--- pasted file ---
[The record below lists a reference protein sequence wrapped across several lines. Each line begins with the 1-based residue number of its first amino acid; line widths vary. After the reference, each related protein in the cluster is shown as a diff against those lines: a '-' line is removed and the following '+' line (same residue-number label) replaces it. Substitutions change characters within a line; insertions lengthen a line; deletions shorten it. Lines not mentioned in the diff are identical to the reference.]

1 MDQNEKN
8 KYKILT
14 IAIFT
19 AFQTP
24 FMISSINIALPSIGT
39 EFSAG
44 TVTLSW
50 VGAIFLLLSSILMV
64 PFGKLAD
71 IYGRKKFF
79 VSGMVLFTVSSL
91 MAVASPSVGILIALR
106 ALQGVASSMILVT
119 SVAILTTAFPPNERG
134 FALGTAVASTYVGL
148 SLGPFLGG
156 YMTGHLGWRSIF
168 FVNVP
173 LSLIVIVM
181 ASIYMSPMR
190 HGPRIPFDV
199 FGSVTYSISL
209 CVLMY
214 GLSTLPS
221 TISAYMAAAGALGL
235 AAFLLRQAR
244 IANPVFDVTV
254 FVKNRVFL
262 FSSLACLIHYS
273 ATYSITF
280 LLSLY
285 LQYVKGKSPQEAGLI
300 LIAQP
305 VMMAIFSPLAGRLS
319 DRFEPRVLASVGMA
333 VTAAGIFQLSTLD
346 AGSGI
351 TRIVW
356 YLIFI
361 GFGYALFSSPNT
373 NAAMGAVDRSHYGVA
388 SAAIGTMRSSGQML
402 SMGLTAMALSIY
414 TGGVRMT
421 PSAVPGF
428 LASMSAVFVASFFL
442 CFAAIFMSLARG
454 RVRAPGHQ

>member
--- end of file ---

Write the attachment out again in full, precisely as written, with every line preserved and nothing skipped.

[The record below lists a reference protein sequence wrapped across several lines. Each line begins with the 1-based residue number of its first amino acid; line widths vary. After the reference, each related protein in the cluster is shown as a diff against those lines: a '-' line is removed and the following '+' line (same residue-number label) replaces it. Substitutions change characters within a line; insertions lengthen a line; deletions shorten it. Lines not mentioned in the diff are identical to the reference.]

1 MDQNEKN
8 KYKILT
14 IAIFT
19 AFQTP
24 FMISSINIALPSIGT
39 EFSAG
44 TVTLSW
50 VGAIFLLLSSILMV
64 PFGKLAD
71 IYGRKKFF
79 VSGMVLFTVSSL
91 MAVASPSVGILIALR
106 ALQGVASSMILVT
119 SVAILTTAFPPNERG
134 FALGTAVASTYVGL
148 SLGPFLGG
156 YMTGHLGWRSIF
168 FVNVP
173 LSLIVIVM
181 ASIYMSPMR
190 HGPRIPFDV
199 FGSVTYSISL
209 CVLMY
214 GLSTLPS
221 TISAYMAAAGALGL
235 AAFLLRQAR
244 IANPVFDVTV
254 FVKNRVFL
262 FSSLACLIHYS
273 ATYSITF
280 LLSLY
285 LQYVKGKSPQEAGLI
300 LIAQP
305 VMMAIFSPLAGRLS
319 DRFEPRVLASVGMA
333 VTAAGIFQLSTLD
346 AGSGI
351 TRIVW
356 YLIFI
361 GFGYALFSSPNT
373 NAAMGAVDRSHYGVA
388 SAAIGTMRSSGQML
402 SMGLTAMALSIY
414 TGGVRMT
421 PSAVPGF
428 LASMSAVFVASFFL
442 CFAAIFMSLARG
454 RVRAPGHQ

>member